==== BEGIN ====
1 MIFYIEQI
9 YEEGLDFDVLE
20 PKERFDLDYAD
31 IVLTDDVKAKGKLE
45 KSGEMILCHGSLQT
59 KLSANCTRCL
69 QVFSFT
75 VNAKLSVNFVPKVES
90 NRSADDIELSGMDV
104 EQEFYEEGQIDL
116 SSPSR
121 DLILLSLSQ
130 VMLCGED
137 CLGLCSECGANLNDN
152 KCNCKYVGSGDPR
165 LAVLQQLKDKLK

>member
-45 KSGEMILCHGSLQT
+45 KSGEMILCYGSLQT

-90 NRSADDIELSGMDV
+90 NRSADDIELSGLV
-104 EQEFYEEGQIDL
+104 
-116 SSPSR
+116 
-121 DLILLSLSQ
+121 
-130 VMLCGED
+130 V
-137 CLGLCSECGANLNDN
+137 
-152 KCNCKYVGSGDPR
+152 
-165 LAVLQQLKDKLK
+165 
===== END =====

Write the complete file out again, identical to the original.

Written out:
1 MIFYIEQI
9 YEEGLDFDVLE
20 PKERFDLDYAD
31 IVLTDDVKAKGKLE
45 KSGEMILCHGSLQT
59 KLSANCTRCL
69 QVFSFT
75 VNAKLSVNFVPKVES
90 NRSADDIELSGMDV
104 EQEFYEEGQIDL
116 SSPSR
121 DLILLSLSQ
130 VMLCGED
137 CLGLCSECGANLNDN
152 KCNCKYVGSGDPR
165 LAVLQQLKDKLK

>member
-45 KSGEMILCHGSLQT
+45 KSGEMILCYGSLQT

-90 NRSADDIELSGMDV
+90 NRSADDIELSGLV
-104 EQEFYEEGQIDL
+104 
-116 SSPSR
+116 
-121 DLILLSLSQ
+121 
-130 VMLCGED
+130 V
-137 CLGLCSECGANLNDN
+137 
-152 KCNCKYVGSGDPR
+152 
-165 LAVLQQLKDKLK
+165 